Diabetes Mellitus: Gene Therapy


Gene therapy in diabetes mellitus can be defined as the transfer of deoxyribonucleic acid (DNA) to somatic cells to understand, treat or prevent the disease. For many gene therapy strategies in the treatment of diabetes, successful transduction of insulin‐producing cells is a prerequisite. Therefore, much effort is currently directed in developing efficient and nontoxic vectors for gene transfer in pancreatic insulin‐producing β‐cell. If available, these gene therapy tools could prevent the autoimmune β‐cell destruction in type 1 diabetes by protecting the remaining β‐cell mass in newly diagnosed diabetics or in prediabetic individuals at a high risk of becoming diabetic. Such an approach may also prove useful for promoting islet–graft survival after transplantation in diabetic patients. Alternatively, attempts are being made to genetically engineer cells to become artificial β‐cells. Such cells could conceivably compensate for the lost endogenous β‐cell mass and restore a regulated insulin secretion.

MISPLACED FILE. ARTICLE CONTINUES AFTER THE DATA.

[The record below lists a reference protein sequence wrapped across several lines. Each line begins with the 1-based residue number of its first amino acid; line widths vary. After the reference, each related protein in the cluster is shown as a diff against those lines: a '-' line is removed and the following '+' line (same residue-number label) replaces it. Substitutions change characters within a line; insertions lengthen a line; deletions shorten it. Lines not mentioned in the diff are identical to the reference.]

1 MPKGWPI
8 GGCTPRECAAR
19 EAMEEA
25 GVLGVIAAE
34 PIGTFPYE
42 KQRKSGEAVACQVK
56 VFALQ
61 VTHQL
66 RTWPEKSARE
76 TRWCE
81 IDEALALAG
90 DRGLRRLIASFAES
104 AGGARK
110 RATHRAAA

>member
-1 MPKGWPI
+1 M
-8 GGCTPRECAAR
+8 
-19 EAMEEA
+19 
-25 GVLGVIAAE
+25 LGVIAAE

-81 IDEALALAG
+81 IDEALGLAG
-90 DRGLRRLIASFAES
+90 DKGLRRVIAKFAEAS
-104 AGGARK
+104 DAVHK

Keywords: diabetes; gene therapy; insulin; β‐cell; islet


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Barbu, Andreea R, and Welsh, Nils(Jul 2007) Diabetes Mellitus: Gene Therapy. In: eLS. John Wiley & Sons Ltd, Chichester. http://www.els.net [doi: 10.1002/9780470015902.a0005758.pub2]